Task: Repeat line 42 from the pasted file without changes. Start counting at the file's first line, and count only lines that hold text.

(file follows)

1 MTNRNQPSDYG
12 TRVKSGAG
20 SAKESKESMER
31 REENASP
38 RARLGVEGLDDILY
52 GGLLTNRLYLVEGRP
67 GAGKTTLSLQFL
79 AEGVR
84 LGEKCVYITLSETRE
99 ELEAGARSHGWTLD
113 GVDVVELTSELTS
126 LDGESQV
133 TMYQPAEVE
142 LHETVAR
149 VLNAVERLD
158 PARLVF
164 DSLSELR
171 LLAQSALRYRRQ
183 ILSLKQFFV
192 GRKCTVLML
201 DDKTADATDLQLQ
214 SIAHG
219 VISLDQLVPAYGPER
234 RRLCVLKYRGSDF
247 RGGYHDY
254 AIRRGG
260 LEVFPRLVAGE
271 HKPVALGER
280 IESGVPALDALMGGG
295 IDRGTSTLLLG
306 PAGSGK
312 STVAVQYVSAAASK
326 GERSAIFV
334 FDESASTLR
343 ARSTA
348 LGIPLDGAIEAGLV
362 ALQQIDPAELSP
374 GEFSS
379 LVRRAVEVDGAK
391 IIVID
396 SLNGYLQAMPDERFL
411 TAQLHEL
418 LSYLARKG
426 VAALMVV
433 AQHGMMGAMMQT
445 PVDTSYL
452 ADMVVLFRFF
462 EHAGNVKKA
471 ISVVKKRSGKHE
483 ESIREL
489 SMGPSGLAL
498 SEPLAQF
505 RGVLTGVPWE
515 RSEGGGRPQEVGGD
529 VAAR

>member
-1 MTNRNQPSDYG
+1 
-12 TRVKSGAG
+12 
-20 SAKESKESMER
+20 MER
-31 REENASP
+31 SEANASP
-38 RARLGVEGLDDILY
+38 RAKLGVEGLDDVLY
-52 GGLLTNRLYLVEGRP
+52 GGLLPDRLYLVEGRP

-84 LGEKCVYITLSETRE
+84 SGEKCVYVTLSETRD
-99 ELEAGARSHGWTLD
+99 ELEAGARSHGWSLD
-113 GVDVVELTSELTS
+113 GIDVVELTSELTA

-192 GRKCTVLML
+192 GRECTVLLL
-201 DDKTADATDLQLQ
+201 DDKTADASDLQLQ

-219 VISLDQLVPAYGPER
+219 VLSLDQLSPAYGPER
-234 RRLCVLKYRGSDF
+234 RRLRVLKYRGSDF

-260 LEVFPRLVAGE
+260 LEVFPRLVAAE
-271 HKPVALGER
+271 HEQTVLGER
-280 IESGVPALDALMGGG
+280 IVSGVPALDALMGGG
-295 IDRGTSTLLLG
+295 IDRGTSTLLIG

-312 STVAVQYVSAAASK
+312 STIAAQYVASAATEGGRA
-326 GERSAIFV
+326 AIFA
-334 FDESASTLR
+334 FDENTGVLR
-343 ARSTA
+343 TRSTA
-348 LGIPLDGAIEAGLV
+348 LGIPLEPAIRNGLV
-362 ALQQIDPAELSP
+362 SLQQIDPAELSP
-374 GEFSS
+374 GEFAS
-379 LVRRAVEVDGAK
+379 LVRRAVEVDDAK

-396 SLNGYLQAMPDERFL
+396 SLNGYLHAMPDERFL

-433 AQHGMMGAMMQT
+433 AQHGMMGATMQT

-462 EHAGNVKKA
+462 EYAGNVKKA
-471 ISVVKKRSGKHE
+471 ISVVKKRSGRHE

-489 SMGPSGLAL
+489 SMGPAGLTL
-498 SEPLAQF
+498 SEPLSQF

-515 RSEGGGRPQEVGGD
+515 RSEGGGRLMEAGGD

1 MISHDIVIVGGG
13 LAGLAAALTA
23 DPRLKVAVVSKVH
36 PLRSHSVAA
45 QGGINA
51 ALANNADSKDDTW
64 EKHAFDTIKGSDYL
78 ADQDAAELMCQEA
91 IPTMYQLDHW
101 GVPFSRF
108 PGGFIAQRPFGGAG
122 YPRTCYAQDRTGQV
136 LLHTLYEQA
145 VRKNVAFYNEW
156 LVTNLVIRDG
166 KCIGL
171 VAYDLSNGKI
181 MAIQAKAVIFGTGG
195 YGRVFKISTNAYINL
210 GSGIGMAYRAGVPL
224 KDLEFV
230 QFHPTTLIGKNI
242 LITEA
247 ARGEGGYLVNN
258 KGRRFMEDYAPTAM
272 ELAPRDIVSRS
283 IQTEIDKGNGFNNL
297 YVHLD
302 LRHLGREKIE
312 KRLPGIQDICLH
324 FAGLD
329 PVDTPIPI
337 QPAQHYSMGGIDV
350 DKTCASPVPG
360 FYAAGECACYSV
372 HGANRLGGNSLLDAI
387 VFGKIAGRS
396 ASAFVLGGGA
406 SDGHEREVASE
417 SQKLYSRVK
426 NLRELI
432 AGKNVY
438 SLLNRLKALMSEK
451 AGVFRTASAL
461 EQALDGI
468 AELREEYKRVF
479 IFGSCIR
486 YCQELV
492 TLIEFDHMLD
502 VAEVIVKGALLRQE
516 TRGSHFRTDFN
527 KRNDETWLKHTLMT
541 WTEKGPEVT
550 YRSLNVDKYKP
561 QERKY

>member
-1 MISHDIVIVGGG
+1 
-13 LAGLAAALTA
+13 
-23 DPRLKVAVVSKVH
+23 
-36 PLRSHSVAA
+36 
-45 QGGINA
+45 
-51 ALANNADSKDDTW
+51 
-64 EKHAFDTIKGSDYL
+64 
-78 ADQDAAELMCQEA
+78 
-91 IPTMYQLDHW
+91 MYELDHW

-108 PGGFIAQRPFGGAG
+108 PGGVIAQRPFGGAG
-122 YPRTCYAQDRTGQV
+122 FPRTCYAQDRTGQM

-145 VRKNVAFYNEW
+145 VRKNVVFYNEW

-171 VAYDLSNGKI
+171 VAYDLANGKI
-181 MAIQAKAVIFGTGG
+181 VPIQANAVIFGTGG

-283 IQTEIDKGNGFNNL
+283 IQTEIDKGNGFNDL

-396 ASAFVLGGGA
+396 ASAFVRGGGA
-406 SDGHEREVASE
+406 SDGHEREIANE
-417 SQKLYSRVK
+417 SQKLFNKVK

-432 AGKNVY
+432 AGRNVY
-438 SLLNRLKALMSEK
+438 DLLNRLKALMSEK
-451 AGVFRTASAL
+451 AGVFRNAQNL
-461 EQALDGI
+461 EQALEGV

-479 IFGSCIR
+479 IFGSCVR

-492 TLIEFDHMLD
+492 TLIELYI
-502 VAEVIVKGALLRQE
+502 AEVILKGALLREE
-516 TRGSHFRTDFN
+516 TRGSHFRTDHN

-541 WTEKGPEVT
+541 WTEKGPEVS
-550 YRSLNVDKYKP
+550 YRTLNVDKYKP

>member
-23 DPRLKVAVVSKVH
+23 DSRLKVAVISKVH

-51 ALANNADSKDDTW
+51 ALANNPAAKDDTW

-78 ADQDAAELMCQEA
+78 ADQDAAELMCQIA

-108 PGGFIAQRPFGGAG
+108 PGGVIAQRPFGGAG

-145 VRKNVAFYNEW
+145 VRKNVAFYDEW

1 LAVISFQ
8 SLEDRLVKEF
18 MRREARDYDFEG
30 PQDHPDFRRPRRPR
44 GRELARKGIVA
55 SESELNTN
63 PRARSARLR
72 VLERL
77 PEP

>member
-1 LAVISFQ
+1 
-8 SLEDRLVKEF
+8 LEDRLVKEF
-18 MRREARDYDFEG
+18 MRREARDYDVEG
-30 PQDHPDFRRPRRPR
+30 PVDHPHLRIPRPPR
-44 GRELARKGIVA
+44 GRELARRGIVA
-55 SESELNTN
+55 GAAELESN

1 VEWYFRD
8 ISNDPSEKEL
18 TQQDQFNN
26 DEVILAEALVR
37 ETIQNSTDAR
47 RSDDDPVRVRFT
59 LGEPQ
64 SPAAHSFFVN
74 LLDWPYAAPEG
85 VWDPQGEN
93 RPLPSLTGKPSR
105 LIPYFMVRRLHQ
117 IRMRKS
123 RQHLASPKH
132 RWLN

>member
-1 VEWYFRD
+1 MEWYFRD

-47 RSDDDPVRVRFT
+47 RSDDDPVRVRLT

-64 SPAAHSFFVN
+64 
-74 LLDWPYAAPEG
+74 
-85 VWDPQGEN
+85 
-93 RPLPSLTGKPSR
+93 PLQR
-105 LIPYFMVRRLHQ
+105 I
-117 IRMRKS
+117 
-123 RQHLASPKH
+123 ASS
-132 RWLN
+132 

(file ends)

411 TAQLHEL